# Work

AP Physics 1: Work, Energy and Power Review

Tip: This isn't the place to ask a question because the teacher can't reply.

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## Key Questions

• Work is done when a force moves an object through a distance.

There are three keys requirements in order to say that work has been done. They are force, displacement (distance*) and cause. The qualify for work to be done a force must cause a displacement of an object. There must be a force and it must cause the displacement.

If the displacement and the force are in the same direction, the equation for work is:

work = force x displacement

• displacement is a vector quantity, distance is a scalar quantity
• The SI unit for work is joule (J) or newton-meter.

When one newton of force is used to move an object one meter you have exerted one joule of force.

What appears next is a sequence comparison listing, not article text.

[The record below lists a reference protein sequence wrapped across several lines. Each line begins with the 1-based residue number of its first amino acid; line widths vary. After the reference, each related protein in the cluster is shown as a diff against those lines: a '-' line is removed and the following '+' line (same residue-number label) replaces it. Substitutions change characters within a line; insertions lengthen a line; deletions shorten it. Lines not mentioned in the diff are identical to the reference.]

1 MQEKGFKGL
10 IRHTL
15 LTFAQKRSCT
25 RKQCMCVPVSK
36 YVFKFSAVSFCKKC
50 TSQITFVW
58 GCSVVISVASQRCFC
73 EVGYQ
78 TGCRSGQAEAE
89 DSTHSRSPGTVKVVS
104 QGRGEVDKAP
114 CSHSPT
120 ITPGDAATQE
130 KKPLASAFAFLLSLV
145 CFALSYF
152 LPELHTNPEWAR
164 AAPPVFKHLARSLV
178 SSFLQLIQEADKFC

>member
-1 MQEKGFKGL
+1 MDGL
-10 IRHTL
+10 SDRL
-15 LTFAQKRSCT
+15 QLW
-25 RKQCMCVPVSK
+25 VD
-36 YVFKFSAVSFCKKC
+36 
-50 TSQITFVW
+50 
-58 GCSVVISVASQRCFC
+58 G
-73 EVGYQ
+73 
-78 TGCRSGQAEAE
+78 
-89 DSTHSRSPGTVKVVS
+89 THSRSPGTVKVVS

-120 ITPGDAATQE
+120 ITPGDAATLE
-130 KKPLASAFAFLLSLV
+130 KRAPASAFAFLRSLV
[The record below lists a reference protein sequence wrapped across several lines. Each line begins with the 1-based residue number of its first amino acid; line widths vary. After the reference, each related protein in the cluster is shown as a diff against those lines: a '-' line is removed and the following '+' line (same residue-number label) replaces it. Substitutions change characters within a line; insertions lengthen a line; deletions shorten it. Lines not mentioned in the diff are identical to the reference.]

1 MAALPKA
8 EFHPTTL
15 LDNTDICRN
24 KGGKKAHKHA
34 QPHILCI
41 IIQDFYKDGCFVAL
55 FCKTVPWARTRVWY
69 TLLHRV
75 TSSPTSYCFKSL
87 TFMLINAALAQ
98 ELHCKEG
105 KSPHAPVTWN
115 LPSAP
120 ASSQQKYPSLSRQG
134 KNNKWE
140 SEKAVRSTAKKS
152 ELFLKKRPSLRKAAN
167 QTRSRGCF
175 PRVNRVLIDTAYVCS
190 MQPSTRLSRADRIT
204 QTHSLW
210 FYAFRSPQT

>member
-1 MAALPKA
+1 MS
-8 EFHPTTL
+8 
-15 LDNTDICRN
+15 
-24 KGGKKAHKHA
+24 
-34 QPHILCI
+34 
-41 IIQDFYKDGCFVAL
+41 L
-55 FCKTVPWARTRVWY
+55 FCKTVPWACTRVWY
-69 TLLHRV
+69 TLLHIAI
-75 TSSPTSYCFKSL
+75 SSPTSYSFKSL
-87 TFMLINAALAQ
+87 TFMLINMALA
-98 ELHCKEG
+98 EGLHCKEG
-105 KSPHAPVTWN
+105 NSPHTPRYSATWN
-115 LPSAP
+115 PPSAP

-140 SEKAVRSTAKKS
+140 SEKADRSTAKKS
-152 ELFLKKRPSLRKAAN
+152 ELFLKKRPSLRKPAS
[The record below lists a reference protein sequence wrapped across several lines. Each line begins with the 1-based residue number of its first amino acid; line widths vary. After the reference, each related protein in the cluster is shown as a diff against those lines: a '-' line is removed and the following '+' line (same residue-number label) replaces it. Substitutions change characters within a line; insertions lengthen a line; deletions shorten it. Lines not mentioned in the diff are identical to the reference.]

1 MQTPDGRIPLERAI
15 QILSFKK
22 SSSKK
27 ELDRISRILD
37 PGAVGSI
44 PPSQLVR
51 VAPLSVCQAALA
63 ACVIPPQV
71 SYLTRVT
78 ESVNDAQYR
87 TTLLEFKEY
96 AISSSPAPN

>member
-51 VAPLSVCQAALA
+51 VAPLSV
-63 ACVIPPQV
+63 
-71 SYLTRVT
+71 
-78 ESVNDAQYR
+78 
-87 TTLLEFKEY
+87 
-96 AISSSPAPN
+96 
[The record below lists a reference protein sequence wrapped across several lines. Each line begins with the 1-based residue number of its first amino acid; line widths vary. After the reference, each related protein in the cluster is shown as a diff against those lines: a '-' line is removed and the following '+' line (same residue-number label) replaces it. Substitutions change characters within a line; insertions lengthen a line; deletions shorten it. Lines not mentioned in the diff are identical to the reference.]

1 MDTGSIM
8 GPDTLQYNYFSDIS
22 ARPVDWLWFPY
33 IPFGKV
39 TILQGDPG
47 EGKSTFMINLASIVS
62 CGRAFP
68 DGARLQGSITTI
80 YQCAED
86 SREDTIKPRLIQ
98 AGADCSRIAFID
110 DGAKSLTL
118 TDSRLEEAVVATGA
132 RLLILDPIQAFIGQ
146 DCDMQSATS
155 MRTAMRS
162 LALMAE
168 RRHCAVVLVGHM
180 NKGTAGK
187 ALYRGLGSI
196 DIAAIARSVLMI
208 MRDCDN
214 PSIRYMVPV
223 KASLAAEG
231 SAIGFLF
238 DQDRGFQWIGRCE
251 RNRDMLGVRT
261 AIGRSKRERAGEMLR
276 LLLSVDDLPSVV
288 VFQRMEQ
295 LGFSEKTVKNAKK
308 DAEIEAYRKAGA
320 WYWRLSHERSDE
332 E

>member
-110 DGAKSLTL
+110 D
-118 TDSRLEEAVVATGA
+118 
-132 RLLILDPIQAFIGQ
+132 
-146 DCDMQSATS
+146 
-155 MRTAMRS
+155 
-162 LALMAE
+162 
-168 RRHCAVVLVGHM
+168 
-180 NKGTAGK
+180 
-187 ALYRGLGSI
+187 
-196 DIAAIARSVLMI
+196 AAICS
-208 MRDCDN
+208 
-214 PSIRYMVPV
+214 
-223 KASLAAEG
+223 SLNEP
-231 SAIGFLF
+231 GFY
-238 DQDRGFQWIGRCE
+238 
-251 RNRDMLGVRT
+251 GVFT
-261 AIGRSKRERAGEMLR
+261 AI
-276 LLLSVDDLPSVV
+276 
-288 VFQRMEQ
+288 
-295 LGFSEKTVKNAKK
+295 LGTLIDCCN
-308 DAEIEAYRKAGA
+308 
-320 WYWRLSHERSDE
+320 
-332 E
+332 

A newton is one $k g \setminus \cdot \frac{m}{s} ^ 2$. Then you multiply this by one meter, your unit becomes $k g \setminus \cdot {m}^{2}$/${s}^{2}$. As you can see, it's much easier to use a joule (J) instead.

• If you are ignoring friction and are moving the crate horizontally, you do NO WORK because you neither fought resistance nor changed the potential energy of the crate.

If, on the other hand, you lift the crate up 20 meters then you did work according to Work = Force x Distance or W = 567n x 20m = 11340 nm = 11340 Joules. This is because you increased the crate's potential energy from 0 Joules on the floor to PE= mgh = 11340 joules on the shelf.

Note that weight = mass x accel of grav, or w = mg. Since PE=W=mgh, it is also true that W = wh, where height (h) is the distance you lifted it.

## Questions

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